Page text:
In the Olympic salute, which remains the official one to this day, the right arm should be held straight, pointing in an upward angle slightly to the side. By comparison, in the Nazi salute, the right arm should be held straight, pointing in an upward angle in front of the body. Understandably, when these two salutes are used at the same event, as they were at the 1936 Olympics in Berlin, confusion ensues. At those opening ceremonies, spectators couldn't tell whether the non-German teams were using the official Olympic salute to commemorate the Games or if they were "heiling Hitler" to support Nazi Germany. But it wasn't just those watching who were confused. As Frederick T. Birchall wrote in the New York Times, "Some teams apparently did not know the difference between the Olympic and Nazi salutes and rendered mixed homage. The Nazi salute was given by Afghanistan, Bermuda, Bolivia and Iceland, besides, of course, Italy which originated it, and the Germans." The two salutes, along with the Bellamy salute once used to salute the American flag, may owe their similarity to the Ancient Romans, who are said to have used a similar pose in their military salutes. Hear more strange things about the Olympics below.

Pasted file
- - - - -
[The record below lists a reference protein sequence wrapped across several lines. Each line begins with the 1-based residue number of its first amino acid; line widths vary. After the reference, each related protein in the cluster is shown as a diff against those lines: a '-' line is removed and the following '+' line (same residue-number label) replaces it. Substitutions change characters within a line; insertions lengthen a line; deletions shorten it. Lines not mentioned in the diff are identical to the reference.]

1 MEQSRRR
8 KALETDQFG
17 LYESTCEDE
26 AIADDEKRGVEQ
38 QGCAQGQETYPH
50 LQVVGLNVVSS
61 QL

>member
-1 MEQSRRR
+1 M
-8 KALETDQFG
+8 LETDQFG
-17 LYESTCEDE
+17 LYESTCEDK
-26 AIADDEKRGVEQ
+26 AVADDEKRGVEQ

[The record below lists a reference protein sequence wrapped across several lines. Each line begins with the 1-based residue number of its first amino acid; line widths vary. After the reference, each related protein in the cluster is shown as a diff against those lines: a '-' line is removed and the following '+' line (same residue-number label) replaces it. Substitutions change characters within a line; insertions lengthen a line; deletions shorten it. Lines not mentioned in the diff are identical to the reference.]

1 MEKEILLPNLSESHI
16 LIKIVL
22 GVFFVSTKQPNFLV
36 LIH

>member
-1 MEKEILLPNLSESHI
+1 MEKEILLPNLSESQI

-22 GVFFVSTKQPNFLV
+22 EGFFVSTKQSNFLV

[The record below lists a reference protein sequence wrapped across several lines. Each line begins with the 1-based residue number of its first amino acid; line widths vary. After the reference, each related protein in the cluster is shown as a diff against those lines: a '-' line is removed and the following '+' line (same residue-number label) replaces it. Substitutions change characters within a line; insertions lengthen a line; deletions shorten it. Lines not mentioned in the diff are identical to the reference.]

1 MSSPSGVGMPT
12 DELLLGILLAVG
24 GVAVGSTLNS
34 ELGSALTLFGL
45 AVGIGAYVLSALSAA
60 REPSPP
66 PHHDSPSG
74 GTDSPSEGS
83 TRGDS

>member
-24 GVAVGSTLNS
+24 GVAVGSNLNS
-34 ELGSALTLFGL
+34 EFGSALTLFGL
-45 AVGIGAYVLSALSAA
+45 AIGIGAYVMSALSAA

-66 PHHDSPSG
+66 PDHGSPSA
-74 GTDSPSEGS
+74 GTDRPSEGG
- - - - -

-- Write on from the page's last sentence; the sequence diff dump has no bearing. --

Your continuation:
Here's Why The Olympic Salute Has Fallen Out Of Favor
Nobody really thought that one through.
50 Facts About The Olympics
There were only 14 events in the 1896 Olympics. Guess how many there are now?
Events That Are No Longer In The Olympics
Did you know architecture used to be an Olympic event?
Key Facts In This Video
Water motorsports involved motorboat drivers racing one another. 00:54
Architectural design and town planning both used to be Olympic events. 02:59
The sculpture competition category included three subgroups: statues, reliefs, and plaques and medals. 05:12
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